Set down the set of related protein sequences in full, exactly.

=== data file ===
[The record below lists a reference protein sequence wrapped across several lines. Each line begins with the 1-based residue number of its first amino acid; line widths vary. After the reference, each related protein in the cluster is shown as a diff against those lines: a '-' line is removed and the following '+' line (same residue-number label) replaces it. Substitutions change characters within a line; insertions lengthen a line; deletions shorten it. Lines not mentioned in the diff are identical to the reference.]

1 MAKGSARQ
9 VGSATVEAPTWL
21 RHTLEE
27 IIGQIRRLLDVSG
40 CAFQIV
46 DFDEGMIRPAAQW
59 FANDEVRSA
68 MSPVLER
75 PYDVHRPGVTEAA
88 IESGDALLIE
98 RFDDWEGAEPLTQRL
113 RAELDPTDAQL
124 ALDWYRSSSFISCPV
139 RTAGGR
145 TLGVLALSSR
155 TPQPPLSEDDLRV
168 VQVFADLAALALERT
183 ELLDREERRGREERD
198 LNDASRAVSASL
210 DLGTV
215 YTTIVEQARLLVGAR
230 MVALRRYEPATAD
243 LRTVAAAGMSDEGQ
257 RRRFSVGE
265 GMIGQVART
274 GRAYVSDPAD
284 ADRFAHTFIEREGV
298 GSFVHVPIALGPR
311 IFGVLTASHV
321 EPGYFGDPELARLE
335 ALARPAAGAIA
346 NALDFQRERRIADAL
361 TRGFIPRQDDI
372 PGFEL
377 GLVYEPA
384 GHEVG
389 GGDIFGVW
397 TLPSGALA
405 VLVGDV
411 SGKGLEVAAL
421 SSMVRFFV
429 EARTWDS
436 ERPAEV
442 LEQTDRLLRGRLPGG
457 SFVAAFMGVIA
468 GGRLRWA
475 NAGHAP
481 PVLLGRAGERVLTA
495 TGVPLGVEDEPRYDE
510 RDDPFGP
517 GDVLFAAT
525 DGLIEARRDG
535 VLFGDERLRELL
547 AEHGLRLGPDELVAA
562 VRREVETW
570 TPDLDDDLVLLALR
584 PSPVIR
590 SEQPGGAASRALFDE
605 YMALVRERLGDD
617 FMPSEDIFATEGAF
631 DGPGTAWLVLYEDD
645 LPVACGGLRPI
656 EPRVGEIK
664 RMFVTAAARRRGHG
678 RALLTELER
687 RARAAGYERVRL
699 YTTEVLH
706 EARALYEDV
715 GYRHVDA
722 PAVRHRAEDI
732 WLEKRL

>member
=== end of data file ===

[The record below lists a reference protein sequence wrapped across several lines. Each line begins with the 1-based residue number of its first amino acid; line widths vary. After the reference, each related protein in the cluster is shown as a diff against those lines: a '-' line is removed and the following '+' line (same residue-number label) replaces it. Substitutions change characters within a line; insertions lengthen a line; deletions shorten it. Lines not mentioned in the diff are identical to the reference.]

1 MAKGSARQ
9 VGSATVEAPTWL
21 RHTLEE
27 IIGQIRRLLDVSG
40 CAFQIV
46 DFDEGMIRPAAQW
59 FANDEVRSA
68 MSPVLER
75 PYDVHRPGVTEAA
88 IESGDALLIE
98 RFDDWEGAEPLTQRL
113 RAELDPTDAQL
124 ALDWYRSSSFISCPV
139 RTAGGR
145 TLGVLALSSR
155 TPQPPLSEDDLRV
168 VQVFADLAALALERT
183 ELLDREERRGREERD
198 LNDASRAVSASL
210 DLGTV
215 YTTIVEQARLLVGAR
230 MVALRRYEPATAD
243 LRTVAAAGMSDEGQ
257 RRRFSVGE
265 GMIGQVART
274 GRAYVSDPAD
284 ADRFAHTFIEREGV
298 GSFVHVPIALGPR
311 IFGVLTASHV
321 EPGYFGDPELARLE
335 ALARPAAGAIA
346 NALDFQRERRIADAL
361 TRGFIPRQDDI
372 PGFEL
377 GLVYEPA
384 GHEVG
389 GGDIFGVW
397 TLPSGALA
405 VLVGDV
411 SGKGLEVAAL
421 SSMVRFFV
429 EARTWDS
436 ERPAEV
442 LEQTDRLLRGRLPGG
457 SFVAAFMGVIA
468 GGRLRWA
475 NAGHAP
481 PVLLGRAGERVLTA
495 TGVPLGVEDEPRYDE
510 RDDPFGP
517 GDVLFAAT
525 DGLIEARRDG
535 VLFGDERLRELL
547 AEHGLRLGPDELVAA
562 VRREVETW
570 TPDLDDDLVLLALR
584 PSPVIR
590 SEQPGGAASRALFDE
605 YMALVRERLGDD
617 FMPSEDIFATEGAF
631 DGPGTAWLVLYEDD
645 LPVACGGLRPI
656 EPRVGEIK
664 RMFVTAAARRRGHG
678 RALLTELER
687 RARAAGYERVRL
699 YTTEVLH
706 EARALYEDV
715 GYRHVDA
722 PAVRHRAEDI
732 WLEKRL

>member